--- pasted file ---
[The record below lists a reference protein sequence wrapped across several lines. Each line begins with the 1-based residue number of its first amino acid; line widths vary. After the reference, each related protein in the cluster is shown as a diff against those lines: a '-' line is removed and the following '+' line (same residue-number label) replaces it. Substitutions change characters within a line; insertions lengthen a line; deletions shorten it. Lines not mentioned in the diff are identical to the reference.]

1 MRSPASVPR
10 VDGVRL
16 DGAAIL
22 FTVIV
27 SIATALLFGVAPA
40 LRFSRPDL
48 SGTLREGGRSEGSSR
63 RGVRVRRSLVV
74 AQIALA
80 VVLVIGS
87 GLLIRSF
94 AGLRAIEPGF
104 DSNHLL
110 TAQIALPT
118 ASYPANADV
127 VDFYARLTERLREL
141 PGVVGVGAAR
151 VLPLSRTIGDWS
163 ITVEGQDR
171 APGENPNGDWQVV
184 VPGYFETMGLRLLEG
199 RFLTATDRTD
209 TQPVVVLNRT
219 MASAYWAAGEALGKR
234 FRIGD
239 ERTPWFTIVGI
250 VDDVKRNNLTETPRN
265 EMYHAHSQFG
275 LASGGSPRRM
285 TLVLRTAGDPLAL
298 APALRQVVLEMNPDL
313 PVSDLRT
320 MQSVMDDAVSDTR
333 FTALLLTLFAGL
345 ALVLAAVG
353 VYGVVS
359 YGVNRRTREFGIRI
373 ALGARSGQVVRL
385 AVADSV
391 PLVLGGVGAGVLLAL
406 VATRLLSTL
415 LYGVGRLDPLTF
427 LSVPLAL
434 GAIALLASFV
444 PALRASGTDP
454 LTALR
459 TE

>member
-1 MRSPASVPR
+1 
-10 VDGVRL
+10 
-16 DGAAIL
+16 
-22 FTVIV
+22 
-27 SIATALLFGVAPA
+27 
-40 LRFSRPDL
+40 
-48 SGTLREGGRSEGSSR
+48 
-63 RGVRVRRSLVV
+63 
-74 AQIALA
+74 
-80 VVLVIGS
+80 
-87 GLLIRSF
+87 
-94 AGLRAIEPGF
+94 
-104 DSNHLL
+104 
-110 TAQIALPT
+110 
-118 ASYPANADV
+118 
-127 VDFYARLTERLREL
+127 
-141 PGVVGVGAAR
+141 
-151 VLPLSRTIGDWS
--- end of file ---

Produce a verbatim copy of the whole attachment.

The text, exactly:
[The record below lists a reference protein sequence wrapped across several lines. Each line begins with the 1-based residue number of its first amino acid; line widths vary. After the reference, each related protein in the cluster is shown as a diff against those lines: a '-' line is removed and the following '+' line (same residue-number label) replaces it. Substitutions change characters within a line; insertions lengthen a line; deletions shorten it. Lines not mentioned in the diff are identical to the reference.]

1 MRSPASVPR
10 VDGVRL
16 DGAAIL
22 FTVIV
27 SIATALLFGVAPA
40 LRFSRPDL
48 SGTLREGGRSEGSSR
63 RGVRVRRSLVV
74 AQIALA
80 VVLVIGS
87 GLLIRSF
94 AGLRAIEPGF
104 DSNHLL
110 TAQIALPT
118 ASYPANADV
127 VDFYARLTERLREL
141 PGVVGVGAAR
151 VLPLSRTIGDWS
163 ITVEGQDR
171 APGENPNGDWQVV
184 VPGYFETMGLRLLEG
199 RFLTATDRTD
209 TQPVVVLNRT
219 MASAYWAAGEALGKR
234 FRIGD
239 ERTPWFTIVGI
250 VDDVKRNNLTETPRN
265 EMYHAHSQFG
275 LASGGSPRRM
285 TLVLRTAGDPLAL
298 APALRQVVLEMNPDL
313 PVSDLRT
320 MQSVMDDAVSDTR
333 FTALLLTLFAGL
345 ALVLAAVG
353 VYGVVS
359 YGVNRRTREFGIRI
373 ALGARSGQVVRL
385 AVADSV
391 PLVLGGVGAGVLLAL
406 VATRLLSTL
415 LYGVGRLDPLTF
427 LSVPLAL
434 GAIALLASFV
444 PALRASGTDP
454 LTALR
459 TE

>member
-1 MRSPASVPR
+1 
-10 VDGVRL
+10 
-16 DGAAIL
+16 
-22 FTVIV
+22 
-27 SIATALLFGVAPA
+27 
-40 LRFSRPDL
+40 
-48 SGTLREGGRSEGSSR
+48 
-63 RGVRVRRSLVV
+63 
-74 AQIALA
+74 
-80 VVLVIGS
+80 
-87 GLLIRSF
+87 
-94 AGLRAIEPGF
+94 
-104 DSNHLL
+104 
-110 TAQIALPT
+110 
-118 ASYPANADV
+118 
-127 VDFYARLTERLREL
+127 
-141 PGVVGVGAAR
+141 
-151 VLPLSRTIGDWS